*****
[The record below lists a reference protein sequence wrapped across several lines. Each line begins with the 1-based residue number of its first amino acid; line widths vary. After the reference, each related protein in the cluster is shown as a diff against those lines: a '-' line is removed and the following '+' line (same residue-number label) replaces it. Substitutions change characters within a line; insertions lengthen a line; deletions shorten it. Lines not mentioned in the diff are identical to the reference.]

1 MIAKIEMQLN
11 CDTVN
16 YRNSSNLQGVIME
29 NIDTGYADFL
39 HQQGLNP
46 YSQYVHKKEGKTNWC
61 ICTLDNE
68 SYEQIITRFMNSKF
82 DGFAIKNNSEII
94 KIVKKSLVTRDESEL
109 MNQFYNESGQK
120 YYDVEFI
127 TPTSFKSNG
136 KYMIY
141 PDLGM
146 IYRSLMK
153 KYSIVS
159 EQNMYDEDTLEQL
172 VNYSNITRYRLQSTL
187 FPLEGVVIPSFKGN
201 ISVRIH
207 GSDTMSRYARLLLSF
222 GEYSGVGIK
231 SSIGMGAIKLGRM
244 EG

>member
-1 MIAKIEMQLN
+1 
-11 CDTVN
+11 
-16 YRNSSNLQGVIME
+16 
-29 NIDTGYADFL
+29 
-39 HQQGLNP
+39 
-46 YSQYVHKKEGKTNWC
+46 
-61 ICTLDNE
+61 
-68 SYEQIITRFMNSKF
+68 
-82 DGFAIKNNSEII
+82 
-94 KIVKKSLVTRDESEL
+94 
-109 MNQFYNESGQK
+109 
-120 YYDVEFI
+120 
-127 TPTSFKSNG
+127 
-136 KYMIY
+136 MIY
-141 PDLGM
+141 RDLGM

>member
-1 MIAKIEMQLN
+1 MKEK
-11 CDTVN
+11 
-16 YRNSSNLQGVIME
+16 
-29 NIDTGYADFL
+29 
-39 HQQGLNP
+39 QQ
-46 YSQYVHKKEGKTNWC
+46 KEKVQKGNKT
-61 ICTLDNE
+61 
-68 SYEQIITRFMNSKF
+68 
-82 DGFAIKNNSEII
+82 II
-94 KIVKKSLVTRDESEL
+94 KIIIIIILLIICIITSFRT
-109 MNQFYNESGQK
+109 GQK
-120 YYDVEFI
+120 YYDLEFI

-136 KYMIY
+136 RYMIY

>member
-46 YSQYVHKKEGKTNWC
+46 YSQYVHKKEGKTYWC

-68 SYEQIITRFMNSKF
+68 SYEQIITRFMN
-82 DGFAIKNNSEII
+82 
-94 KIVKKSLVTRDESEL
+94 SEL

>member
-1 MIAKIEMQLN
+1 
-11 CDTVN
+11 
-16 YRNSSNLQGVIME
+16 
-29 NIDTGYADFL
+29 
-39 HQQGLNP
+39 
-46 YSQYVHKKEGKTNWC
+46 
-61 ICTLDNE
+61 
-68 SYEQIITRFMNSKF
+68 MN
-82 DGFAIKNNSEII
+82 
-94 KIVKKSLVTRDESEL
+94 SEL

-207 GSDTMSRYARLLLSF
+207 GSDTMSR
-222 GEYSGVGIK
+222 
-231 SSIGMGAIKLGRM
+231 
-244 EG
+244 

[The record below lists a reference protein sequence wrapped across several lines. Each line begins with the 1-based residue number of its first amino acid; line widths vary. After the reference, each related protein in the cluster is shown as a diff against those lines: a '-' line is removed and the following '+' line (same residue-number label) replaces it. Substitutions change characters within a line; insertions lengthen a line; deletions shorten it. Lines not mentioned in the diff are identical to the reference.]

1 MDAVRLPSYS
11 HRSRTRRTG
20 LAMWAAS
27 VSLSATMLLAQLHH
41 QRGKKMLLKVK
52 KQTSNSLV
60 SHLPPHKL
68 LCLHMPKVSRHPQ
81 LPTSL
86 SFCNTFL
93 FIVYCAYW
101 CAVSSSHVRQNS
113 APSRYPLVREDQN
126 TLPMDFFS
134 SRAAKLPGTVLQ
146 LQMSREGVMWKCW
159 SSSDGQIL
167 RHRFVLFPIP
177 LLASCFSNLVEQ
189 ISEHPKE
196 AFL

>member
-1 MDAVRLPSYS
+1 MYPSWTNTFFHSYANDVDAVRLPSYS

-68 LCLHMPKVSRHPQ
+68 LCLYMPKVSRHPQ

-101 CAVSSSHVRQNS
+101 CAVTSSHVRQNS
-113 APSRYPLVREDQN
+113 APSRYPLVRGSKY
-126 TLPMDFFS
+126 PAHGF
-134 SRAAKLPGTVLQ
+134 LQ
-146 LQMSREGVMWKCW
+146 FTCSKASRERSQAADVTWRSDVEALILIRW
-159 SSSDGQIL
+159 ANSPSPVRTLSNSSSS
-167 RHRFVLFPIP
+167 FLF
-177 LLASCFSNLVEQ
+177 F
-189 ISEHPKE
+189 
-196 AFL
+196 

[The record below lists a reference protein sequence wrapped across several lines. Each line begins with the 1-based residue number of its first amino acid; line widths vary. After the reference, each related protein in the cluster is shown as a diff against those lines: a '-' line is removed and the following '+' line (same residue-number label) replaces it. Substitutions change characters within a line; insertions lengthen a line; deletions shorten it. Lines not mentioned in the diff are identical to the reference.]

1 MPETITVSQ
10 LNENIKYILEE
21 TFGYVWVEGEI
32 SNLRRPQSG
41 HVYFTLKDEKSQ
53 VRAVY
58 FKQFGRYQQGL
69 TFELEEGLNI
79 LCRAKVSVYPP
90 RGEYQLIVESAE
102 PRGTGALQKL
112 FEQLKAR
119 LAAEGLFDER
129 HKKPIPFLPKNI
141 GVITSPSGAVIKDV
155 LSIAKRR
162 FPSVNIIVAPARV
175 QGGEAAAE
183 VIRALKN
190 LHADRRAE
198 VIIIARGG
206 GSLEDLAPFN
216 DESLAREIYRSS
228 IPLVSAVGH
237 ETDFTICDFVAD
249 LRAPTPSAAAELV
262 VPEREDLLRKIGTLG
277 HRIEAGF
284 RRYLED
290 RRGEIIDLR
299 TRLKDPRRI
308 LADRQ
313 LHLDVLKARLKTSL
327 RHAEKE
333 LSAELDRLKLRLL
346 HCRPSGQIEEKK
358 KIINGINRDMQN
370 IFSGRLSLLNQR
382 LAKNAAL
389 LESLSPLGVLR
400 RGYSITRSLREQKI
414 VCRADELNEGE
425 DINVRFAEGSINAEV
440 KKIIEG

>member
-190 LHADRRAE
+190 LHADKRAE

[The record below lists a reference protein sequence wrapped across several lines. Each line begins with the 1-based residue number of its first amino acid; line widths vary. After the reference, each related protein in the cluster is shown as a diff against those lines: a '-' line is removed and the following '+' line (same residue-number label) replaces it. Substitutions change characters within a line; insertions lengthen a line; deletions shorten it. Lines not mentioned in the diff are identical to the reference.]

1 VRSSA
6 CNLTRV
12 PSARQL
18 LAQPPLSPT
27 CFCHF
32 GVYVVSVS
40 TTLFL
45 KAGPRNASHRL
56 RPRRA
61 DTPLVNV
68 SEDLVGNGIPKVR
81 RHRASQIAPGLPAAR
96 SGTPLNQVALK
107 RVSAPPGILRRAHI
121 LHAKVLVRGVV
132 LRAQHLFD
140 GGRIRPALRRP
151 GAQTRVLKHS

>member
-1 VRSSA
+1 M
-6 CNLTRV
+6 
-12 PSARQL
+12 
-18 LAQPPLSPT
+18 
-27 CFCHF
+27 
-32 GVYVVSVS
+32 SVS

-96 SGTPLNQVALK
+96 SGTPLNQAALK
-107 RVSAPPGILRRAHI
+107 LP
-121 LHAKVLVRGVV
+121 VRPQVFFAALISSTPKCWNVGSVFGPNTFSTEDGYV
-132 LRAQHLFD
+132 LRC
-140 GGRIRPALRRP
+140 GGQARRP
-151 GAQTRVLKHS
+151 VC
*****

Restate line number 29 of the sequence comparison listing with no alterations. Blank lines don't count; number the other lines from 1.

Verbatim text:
+1 